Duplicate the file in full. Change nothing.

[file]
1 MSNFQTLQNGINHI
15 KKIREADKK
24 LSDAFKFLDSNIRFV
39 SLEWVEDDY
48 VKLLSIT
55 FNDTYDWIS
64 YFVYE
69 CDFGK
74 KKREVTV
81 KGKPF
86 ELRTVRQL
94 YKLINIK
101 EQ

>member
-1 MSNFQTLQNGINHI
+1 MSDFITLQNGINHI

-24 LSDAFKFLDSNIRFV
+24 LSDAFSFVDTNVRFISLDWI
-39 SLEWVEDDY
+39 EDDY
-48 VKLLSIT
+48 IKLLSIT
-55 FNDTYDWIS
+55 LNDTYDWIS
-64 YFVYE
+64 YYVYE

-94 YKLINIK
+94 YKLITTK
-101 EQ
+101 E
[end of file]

1 MSNFQTLQNGINHI
15 KKIREADKK
24 LSDAFKFLDSNIRFV
39 SLEWVEDDY
48 VKLLSIT
55 FNDTYDWIS
64 YFVYE
69 CDFGK
74 KKREVTV
81 KGKPF
86 ELRTVRQL
94 YKLINIK
101 EQ

>member
-1 MSNFQTLQNGINHI
+1 MSDFITLQNGINHI

-24 LSDAFKFLDSNIRFV
+24 LSDAFSFVDTNVRFISLDWI
-39 SLEWVEDDY
+39 EDDY
-48 VKLLSIT
+48 IKLLSIT
-55 FNDTYDWIS
+55 LNDTYDWIS
-64 YFVYE
+64 YYVYE

-94 YKLINIK
+94 YKLITTK
-101 EQ
+101 E